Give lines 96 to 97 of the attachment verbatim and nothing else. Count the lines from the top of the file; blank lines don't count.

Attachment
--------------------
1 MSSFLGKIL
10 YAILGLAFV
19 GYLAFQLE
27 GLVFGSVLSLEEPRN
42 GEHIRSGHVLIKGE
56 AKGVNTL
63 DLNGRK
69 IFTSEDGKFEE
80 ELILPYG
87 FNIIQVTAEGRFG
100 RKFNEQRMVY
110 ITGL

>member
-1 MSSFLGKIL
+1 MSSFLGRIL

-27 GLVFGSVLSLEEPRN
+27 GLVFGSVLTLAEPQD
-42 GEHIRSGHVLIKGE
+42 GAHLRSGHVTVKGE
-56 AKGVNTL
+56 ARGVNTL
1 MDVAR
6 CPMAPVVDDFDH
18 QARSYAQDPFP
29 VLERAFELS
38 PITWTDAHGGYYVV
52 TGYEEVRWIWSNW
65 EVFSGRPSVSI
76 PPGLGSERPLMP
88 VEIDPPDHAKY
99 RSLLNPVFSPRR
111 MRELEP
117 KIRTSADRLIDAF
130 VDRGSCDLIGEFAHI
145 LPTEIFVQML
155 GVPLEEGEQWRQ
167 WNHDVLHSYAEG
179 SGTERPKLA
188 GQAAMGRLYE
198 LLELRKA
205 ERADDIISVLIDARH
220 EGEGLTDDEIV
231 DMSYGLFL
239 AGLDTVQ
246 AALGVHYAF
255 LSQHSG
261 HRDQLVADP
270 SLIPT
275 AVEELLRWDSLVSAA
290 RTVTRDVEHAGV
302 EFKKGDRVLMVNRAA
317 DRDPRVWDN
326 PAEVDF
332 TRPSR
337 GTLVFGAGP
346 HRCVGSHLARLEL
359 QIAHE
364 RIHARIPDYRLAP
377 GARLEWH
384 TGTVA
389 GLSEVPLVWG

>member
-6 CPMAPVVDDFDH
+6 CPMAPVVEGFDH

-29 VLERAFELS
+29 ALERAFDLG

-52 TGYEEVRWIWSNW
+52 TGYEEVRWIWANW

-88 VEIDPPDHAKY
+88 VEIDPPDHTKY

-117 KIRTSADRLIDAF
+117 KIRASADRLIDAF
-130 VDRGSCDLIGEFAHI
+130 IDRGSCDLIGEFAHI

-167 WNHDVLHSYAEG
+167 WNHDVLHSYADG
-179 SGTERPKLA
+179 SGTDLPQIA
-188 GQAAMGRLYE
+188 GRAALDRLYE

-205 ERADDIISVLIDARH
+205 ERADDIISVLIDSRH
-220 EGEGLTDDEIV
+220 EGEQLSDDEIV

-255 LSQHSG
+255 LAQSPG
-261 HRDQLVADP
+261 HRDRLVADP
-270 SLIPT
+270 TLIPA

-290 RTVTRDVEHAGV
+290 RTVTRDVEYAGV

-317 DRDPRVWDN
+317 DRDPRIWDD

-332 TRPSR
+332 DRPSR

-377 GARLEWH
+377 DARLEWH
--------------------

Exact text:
+332 DRPSR

-377 GARLEWH